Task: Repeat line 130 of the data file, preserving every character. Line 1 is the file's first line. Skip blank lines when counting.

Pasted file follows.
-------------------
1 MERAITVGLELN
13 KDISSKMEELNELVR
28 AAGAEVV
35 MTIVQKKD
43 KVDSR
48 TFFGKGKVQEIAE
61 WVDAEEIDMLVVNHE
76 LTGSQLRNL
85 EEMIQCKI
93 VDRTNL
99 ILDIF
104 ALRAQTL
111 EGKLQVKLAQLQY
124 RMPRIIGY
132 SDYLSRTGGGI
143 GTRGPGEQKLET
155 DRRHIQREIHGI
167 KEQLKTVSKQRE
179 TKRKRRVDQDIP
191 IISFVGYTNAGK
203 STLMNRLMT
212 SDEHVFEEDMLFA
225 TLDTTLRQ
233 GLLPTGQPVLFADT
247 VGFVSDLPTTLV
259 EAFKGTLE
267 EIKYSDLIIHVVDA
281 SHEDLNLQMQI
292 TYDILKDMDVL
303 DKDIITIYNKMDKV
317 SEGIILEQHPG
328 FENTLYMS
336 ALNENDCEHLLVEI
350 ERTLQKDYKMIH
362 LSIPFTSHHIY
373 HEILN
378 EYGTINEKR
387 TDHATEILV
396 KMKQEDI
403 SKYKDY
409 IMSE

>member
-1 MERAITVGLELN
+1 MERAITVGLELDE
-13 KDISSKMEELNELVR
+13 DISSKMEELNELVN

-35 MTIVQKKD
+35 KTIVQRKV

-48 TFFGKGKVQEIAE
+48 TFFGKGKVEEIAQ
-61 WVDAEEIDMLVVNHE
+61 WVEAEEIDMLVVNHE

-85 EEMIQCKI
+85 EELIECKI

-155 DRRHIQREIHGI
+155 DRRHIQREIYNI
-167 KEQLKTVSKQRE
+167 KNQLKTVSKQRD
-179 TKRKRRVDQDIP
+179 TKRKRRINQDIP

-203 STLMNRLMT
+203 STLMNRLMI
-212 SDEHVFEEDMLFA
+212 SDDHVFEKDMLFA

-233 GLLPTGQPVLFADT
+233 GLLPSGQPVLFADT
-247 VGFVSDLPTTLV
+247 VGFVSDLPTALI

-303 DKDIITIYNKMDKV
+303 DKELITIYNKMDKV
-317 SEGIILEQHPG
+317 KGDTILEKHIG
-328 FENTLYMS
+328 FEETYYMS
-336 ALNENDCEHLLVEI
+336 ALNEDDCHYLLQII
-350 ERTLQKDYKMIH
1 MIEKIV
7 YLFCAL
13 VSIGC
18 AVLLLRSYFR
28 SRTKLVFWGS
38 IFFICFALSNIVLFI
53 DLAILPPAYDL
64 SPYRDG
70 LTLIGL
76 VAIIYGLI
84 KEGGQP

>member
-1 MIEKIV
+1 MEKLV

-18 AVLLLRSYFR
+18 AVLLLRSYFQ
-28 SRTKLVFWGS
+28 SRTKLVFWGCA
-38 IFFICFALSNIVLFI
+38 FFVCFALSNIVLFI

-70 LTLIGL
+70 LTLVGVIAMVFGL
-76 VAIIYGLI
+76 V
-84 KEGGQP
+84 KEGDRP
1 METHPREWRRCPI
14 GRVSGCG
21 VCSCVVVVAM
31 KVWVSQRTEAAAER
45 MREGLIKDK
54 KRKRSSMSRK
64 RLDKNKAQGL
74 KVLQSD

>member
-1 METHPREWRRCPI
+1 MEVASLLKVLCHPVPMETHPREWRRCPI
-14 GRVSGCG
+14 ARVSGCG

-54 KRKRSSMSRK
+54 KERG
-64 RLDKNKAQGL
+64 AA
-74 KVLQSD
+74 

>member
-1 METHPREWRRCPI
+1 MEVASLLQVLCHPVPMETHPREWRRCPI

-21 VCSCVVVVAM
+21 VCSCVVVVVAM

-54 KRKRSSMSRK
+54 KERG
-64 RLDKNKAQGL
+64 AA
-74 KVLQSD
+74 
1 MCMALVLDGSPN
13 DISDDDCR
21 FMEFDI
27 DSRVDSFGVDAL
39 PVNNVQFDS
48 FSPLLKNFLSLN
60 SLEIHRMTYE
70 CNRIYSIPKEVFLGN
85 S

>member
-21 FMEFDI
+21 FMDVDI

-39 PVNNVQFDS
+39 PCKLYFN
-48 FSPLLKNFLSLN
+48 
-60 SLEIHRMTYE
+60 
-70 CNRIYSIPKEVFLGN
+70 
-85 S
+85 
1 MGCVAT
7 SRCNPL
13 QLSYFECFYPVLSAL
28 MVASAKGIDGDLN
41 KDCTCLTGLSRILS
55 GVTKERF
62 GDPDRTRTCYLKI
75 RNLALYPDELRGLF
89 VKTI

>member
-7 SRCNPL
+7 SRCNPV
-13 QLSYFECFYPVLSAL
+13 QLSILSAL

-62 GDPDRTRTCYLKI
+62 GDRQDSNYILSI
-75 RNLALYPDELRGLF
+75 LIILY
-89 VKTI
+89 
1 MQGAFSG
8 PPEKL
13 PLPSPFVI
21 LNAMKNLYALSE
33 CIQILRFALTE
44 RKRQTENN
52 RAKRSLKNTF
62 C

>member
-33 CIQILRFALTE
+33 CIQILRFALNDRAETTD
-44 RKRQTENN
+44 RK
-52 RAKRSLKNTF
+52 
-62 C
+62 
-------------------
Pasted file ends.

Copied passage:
-64 RLDKNKAQGL